Favorite

Ritzy bars 


Evidence is emerging that the quantity and quality of contraband found in a horse barn at Tucker maximum security prison on March 10 might be more extensive — and potentially dangerous — than what was first reported by the Arkansas Department of Correc-tion.

ADC spokesperson Dina Tyler confirmed that in addition to a large amount of meat, vegetables and canned goods found in the barn, a false-floorboard stash was discovered in the hayloft containing around 700 pouches of rolling tobacco, several hundred dollars in cur-rency and a working cell phone. Tyler said that a tip that they’d find drugs there, too, turned out to be false.
Tyler said that investigators believe that the tobacco and food caches came from different sources, and that inmates had to have help from prison employees to get it into the prison. While providing an inmate with contraband such as food or tobacco is a Class D Felony, smug-gling a cell phone into a state prison — due to its value during an escape attempt or other illegal activity — is a more serious Class C Fel-ony.

Tyler said that while the report on the seizure is not complete, the investigation has confirmed that ADC employees have eaten the contraband food in the past, “both knowingly and most unknowingly,” adding that some employees could have eaten the food at prison potlucks or cookouts.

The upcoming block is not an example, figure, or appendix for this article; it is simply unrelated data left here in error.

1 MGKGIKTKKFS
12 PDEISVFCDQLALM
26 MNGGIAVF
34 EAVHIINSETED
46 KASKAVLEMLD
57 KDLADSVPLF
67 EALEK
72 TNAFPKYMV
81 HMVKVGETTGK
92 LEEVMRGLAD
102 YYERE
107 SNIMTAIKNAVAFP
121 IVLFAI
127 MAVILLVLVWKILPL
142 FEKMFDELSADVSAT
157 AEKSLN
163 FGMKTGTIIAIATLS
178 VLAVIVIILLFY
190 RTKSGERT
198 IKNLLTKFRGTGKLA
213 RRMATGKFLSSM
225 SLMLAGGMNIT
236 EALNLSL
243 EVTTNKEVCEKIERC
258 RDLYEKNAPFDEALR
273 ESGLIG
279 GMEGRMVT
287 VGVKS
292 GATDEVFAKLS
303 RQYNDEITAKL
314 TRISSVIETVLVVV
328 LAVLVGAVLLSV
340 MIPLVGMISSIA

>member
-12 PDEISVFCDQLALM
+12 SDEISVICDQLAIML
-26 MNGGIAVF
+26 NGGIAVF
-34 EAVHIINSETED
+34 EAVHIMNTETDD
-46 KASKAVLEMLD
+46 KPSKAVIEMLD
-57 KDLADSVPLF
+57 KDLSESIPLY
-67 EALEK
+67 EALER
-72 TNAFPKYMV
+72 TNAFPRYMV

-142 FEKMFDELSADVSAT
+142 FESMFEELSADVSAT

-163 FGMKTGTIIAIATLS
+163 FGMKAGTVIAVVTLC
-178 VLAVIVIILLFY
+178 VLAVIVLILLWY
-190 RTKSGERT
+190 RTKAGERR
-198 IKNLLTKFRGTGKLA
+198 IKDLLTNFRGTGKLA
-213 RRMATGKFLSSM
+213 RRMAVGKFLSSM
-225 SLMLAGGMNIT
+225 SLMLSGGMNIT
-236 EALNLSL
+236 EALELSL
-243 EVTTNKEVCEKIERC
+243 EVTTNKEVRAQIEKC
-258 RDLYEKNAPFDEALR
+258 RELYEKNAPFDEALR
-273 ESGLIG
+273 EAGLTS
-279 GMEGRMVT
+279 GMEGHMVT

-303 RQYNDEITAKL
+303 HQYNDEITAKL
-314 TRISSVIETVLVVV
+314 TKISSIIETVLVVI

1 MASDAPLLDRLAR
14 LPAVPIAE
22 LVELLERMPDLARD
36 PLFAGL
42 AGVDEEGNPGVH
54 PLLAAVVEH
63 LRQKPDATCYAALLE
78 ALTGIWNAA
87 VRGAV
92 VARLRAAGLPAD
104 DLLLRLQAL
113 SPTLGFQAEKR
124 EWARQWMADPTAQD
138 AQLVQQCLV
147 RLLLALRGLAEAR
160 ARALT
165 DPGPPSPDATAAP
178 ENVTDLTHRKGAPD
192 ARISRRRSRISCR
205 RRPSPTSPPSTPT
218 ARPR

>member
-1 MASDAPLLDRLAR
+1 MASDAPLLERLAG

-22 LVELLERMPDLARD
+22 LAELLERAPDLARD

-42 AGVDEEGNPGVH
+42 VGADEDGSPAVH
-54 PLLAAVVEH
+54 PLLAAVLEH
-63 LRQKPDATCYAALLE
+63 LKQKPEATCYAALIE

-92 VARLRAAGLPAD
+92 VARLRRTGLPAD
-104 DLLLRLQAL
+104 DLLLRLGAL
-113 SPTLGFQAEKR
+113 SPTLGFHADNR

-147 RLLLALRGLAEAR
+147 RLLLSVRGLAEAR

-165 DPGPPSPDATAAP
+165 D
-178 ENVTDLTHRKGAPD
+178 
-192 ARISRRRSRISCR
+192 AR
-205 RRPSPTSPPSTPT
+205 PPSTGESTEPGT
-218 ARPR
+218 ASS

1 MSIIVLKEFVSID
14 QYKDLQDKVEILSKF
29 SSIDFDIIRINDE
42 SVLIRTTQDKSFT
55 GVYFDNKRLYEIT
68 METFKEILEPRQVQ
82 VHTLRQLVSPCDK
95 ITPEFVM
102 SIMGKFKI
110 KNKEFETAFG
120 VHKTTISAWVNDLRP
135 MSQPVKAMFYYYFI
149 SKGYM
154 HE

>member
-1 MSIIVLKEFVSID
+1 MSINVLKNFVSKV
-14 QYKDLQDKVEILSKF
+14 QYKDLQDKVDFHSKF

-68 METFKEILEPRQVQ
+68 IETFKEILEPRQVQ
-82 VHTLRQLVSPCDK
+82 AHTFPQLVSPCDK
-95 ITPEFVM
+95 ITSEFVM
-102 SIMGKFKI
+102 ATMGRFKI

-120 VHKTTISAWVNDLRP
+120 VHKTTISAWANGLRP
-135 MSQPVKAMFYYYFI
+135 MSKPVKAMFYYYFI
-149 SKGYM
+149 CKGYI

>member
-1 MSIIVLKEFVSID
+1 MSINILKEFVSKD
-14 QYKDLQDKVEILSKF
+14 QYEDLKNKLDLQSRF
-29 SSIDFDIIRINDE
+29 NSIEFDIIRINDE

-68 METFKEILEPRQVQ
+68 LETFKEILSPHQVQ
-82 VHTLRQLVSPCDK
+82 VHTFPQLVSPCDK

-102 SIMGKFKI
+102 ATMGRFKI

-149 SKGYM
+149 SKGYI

While she said the ADC does occasionally find hidden troves of tobacco and other items, the horse barn stash was one of the biggest ever discovered. “Obviously, you’re going to have to have some help to get that much food into a facility,” she said. Tyler said a soon-to-be-completed report will be turned over to the State Police for further action.


Trouble on the right

Gov. Mike Huckabee’s presidential run is already encountering opposition — from fellow Republicans.

National Journal’s Hotline blog this week reported that the Arkansas Republican Assembly, a state affiliate of the national con-servative organization, is distributing information to show that Huckabee has raised taxes numerous times.

At the same time, the Club for Growth, a vigorous supply-side activist group that counts local financier Steve Stephens as a board member, is even more direct about its desire to derail Huckabee’s presidential chances.

“I’ve been screaming at the top of my lungs ... about Huckabee’s poor record on taxes,” Andy Roth, the Club for Growth’s direc-tor of federal affairs, told Hotline. “Just so you know, if Huckabee continues to get good press, I’m only going to get louder. Republi-cans shouldn’t be [electing] a tax hiker as president.”

Big screen credit

If you can’t plug your pals, who can you plug? So here we plug again Little Rock native and former Times intern Ashlie Atkinson, the New York actress, who has a nice part in “Inside Man,” the hot Spike Lee bank job film starring Denzel Washington.

Atkinson plays a mobile police command officer. It’s no bit part. She gets a lot of screen time, plenty of lines and top stars, including Ash-lie, get full-screen photo credits before the usual smaller credits.